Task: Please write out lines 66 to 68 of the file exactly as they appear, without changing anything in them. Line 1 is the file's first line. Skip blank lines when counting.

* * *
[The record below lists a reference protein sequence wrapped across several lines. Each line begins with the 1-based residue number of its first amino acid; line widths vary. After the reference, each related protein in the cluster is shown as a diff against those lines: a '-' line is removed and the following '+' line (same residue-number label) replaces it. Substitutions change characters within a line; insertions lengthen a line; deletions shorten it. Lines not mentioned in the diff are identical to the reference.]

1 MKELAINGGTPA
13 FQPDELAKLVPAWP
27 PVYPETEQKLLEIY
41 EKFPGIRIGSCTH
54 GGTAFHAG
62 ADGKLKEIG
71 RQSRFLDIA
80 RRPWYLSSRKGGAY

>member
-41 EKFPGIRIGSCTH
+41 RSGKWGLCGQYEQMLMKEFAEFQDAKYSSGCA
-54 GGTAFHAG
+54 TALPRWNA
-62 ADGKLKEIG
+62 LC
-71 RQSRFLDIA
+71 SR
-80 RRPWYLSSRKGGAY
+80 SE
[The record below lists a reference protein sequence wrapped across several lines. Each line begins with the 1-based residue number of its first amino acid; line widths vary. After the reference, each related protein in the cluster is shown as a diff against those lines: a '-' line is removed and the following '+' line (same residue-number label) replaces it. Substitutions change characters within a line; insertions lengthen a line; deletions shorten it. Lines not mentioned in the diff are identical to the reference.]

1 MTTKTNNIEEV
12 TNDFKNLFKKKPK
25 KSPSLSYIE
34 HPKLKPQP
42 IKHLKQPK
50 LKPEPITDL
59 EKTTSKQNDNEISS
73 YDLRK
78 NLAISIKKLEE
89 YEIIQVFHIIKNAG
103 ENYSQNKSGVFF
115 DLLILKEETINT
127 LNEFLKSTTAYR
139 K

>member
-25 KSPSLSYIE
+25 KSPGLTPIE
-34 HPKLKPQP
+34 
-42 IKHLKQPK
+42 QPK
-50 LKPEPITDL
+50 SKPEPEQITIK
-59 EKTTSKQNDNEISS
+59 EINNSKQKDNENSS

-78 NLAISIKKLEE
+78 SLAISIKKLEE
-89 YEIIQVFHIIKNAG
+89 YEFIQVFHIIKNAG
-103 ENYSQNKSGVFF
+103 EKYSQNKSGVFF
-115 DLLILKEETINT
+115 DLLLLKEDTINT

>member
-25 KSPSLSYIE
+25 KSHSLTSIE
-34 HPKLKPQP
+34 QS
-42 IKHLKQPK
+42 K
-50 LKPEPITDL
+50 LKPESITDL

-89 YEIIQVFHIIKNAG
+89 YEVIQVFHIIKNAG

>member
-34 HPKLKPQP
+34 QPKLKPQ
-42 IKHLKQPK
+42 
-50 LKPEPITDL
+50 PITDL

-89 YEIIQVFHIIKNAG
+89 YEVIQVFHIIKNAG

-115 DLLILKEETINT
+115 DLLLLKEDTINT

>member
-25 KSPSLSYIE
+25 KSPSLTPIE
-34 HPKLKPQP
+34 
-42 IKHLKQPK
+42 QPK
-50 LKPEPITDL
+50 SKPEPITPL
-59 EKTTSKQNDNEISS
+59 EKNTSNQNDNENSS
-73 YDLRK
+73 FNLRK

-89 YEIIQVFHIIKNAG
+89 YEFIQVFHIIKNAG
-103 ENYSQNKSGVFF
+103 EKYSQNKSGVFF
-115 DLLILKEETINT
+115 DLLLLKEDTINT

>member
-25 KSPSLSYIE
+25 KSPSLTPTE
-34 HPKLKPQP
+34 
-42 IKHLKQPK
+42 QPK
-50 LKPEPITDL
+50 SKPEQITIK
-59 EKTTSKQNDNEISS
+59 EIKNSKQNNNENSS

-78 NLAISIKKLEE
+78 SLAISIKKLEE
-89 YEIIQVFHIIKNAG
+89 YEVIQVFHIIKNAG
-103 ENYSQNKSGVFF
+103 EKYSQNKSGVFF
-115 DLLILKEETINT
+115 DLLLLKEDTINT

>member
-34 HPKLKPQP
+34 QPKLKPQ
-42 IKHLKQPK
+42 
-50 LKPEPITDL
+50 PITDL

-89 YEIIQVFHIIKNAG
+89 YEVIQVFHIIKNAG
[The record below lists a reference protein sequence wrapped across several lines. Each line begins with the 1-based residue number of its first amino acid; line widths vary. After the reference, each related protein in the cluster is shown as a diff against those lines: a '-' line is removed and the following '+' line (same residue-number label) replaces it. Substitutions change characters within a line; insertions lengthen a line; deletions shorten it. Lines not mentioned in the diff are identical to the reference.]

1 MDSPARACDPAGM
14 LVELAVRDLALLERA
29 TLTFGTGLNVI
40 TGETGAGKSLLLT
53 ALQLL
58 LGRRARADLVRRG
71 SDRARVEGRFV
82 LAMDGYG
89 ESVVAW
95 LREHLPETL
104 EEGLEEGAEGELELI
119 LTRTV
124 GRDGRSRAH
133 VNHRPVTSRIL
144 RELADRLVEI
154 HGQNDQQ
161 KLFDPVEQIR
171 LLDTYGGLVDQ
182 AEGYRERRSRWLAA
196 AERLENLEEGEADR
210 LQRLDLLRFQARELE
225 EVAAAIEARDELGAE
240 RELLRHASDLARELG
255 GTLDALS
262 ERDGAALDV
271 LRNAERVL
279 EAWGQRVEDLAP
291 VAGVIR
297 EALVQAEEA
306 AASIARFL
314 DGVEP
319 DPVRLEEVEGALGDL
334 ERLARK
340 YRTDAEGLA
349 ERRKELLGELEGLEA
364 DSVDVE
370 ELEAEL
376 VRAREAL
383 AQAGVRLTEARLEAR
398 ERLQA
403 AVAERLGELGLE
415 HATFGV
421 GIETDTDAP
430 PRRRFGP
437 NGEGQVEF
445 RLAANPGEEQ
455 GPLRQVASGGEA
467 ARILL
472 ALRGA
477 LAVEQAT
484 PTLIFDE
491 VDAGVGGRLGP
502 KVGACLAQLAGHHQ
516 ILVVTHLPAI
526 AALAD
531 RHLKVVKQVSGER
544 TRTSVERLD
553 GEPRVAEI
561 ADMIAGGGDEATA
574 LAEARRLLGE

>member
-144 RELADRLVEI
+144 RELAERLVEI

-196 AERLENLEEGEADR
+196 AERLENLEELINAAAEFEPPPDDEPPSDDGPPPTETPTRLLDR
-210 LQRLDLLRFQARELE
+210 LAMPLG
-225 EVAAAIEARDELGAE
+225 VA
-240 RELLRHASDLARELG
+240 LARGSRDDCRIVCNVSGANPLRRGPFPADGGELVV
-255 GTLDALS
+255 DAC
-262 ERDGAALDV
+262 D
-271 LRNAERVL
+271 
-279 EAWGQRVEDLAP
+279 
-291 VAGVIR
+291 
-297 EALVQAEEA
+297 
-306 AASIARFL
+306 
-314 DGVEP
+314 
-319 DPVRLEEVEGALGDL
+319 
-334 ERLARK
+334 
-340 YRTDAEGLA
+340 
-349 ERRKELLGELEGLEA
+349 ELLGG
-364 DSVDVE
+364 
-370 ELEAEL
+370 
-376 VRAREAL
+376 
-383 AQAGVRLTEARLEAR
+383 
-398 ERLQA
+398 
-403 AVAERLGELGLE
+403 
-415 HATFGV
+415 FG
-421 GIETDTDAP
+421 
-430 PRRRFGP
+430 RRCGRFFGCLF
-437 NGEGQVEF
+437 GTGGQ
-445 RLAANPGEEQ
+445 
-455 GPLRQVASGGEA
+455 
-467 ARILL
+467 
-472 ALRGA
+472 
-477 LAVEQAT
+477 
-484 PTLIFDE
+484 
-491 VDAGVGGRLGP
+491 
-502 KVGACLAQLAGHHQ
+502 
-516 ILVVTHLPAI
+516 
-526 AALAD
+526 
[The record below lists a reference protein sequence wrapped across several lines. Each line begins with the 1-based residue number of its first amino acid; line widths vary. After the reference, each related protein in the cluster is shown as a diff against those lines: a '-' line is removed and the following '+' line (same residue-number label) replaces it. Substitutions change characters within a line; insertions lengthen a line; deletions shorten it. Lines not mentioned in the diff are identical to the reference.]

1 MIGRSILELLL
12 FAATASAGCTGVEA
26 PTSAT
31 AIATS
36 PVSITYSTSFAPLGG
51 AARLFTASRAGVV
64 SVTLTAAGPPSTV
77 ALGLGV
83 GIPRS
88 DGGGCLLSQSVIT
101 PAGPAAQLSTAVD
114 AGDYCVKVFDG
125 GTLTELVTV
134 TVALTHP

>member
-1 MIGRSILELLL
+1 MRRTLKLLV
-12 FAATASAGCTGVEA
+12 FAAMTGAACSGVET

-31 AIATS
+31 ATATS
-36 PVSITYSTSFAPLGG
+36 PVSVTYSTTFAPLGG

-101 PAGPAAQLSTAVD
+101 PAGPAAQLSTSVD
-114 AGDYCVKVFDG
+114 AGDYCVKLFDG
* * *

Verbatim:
>member
-34 HPKLKPQP
+34 QPKLKPQ